Untreated Depression & Quality of Life
Dr. Eileen Lightner
The holidays are over and winter is here. While many people enjoyed the holidays and look forward to winter activities, for those who experience depression, this time of year can be particularly difficult. Shorter days with less sunlight and cold temperatures can feel especially dark, dreary and hopeless for someone who is depressed. The multiple manifestations of depression can include physical, emotional, cognitive, and motivational symptoms. For example, some people experience sleep disruption, changes in appetite, fatigue, and loss of sexual desire. Individuals with depression may also experience crying spells, loss of pleasure, loss of gratification, and loss of attachment to others. Feeling sad, anxious, or irritable is often accompanied by negative self evaluation, decreased concentration, indecisiveness, and loss of motivation. In severe states of depression, the avoidant, escapist and withdrawal wishes may include thoughts of suicide.
Dr. Aaron Beck coined the phrase, "Cognitive Triad of Depression" which presents as the negative view of oneself, the world, and one's future to describe the negative self-talk, negative expectations, and feelings of hopelessness experienced by someone with untreated depression. If you or someone you love or care about is experiencing untreated depression, the quality of your relationship may be reduced by the inability to experience pleasurable events or interactions. In addition, there may be adverse impacts to relationships associated with the chronic nature of someone's dejected mood state, such as increased arguments, dependency, and social isolation. Children and adolescents with depression may present with increased physical complaints, while aggressive and disruptive behavior in adolescent males has been associated with depression, making it difficult to recognize.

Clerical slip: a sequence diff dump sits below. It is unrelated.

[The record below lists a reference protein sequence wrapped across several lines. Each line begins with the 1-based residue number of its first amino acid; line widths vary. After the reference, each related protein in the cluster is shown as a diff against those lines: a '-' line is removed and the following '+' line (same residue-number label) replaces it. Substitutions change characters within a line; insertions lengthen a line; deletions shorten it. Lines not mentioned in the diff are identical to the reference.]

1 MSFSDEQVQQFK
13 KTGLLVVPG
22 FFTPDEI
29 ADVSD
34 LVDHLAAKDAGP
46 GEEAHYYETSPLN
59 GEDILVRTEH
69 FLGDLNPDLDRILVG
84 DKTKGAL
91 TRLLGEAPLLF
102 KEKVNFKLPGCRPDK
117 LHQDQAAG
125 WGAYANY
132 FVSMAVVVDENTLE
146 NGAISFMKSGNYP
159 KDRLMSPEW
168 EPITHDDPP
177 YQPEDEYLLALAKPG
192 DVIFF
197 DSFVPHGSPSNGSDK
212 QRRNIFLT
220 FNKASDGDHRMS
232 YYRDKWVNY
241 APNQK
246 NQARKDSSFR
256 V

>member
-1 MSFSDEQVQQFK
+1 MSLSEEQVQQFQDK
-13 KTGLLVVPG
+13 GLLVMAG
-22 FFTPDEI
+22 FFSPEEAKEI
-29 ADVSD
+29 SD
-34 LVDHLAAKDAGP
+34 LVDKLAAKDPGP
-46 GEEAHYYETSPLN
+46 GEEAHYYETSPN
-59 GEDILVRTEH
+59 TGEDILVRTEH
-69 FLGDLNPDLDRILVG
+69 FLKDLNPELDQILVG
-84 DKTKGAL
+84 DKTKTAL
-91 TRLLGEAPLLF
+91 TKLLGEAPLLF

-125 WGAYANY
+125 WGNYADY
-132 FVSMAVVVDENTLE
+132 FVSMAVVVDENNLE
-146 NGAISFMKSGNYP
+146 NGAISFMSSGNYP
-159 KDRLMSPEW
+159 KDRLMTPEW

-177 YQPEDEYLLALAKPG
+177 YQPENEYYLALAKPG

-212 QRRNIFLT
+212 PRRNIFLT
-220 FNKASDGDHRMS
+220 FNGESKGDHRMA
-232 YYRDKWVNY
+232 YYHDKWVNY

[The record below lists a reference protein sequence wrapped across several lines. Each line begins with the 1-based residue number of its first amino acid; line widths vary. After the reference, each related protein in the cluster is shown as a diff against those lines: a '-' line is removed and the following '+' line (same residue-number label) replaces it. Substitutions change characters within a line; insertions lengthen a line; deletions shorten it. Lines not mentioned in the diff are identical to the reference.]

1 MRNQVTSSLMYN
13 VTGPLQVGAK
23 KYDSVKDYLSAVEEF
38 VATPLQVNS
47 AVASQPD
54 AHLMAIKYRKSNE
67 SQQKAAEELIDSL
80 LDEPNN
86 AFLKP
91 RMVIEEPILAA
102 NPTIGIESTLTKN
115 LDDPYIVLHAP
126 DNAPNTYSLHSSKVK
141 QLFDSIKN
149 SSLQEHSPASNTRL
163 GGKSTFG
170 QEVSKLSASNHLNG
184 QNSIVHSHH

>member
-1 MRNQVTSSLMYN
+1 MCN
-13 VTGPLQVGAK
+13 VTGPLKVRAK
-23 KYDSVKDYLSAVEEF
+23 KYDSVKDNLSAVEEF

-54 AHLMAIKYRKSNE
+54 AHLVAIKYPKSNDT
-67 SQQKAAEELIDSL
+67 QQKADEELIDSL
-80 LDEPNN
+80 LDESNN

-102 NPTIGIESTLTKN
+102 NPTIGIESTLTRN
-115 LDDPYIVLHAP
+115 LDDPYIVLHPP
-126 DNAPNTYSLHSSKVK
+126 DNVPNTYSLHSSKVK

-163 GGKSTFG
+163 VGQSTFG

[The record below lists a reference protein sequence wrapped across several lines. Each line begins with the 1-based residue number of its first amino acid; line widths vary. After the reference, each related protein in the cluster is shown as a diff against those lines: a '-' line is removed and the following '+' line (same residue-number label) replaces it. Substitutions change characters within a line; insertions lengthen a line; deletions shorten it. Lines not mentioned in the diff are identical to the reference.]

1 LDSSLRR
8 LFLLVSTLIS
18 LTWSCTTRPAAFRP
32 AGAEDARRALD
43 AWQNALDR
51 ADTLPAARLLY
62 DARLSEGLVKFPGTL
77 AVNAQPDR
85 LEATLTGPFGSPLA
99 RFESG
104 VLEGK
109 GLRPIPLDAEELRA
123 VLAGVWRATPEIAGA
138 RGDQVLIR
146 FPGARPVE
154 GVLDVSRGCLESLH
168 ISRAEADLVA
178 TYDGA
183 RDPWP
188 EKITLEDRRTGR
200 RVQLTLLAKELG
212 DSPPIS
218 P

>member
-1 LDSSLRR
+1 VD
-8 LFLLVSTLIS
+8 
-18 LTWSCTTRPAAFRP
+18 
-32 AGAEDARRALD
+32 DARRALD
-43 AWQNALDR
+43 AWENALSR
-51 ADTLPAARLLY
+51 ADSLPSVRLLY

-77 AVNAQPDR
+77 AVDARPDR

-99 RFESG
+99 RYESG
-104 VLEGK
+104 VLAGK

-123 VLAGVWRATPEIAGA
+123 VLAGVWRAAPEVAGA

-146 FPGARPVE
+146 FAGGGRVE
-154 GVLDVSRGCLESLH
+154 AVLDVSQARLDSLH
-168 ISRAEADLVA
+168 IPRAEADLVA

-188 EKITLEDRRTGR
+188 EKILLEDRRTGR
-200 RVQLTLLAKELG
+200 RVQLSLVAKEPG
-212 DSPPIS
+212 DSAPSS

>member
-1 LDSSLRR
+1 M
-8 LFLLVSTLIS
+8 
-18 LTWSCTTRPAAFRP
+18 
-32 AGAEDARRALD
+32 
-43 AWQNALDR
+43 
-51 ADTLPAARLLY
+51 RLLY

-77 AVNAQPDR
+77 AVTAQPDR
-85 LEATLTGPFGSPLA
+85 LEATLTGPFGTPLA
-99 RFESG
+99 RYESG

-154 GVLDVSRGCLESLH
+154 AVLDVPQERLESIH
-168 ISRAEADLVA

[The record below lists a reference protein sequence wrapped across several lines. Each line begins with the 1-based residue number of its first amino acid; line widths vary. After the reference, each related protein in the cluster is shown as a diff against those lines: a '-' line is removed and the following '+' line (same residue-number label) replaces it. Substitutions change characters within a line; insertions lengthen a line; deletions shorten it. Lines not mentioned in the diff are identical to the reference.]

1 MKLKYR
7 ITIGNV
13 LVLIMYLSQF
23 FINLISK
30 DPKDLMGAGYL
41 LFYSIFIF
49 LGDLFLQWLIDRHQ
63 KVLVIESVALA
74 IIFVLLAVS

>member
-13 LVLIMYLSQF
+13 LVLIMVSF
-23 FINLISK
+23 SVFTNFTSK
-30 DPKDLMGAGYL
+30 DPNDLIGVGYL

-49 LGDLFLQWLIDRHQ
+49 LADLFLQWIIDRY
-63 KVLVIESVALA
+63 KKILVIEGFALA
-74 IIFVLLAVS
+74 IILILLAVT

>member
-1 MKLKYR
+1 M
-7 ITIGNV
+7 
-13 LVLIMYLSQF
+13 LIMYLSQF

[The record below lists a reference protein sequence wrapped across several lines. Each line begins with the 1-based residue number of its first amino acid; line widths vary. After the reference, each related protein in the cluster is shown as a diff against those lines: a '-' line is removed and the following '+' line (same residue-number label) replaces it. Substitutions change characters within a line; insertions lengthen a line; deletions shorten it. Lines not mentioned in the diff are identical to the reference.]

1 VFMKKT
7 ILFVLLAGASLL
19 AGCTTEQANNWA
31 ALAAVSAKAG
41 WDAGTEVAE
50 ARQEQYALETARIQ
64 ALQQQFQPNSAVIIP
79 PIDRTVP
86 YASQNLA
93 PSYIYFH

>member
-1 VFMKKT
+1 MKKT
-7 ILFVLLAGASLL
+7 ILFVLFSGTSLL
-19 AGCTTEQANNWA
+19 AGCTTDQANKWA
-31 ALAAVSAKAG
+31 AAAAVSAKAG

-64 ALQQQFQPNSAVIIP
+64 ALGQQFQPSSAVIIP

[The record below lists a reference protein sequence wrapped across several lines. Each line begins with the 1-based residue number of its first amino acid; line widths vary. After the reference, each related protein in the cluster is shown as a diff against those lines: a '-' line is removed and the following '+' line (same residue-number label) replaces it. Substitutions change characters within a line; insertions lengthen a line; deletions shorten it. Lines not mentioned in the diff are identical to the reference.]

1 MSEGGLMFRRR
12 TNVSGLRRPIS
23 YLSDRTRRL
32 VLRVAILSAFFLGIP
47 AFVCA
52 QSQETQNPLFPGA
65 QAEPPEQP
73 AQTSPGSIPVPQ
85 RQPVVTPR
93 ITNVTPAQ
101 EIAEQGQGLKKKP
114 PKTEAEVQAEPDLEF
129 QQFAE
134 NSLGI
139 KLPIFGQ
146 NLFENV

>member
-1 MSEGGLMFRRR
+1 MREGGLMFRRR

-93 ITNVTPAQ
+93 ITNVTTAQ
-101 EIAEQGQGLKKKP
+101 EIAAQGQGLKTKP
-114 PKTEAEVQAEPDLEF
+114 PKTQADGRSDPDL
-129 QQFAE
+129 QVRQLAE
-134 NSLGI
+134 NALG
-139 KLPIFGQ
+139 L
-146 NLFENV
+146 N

Considering the tremendous loss of quality of life, along with the life-threatening aspect of untreated depression that is accompanied by suicidal wishes, depression screening may be a necessary first step for you or your loved one. Depression is a highly treatable disorder with positive treatment outcomes using research supported therapeutic approaches, such as cognitive-behavioral therapy or, in combination with medication management, for certain individuals. Cognitive behavioral therapy is a talk therapy which is focused on the interplay among one's thoughts, feelings and behaviors. For more information concerning depression screening or to seek treatment, you may contact us at 610-873-4748 or your primary care physician to obtain a referral.
For more information or to schedule an appointment with Dr. Lightner call 610-873-4748.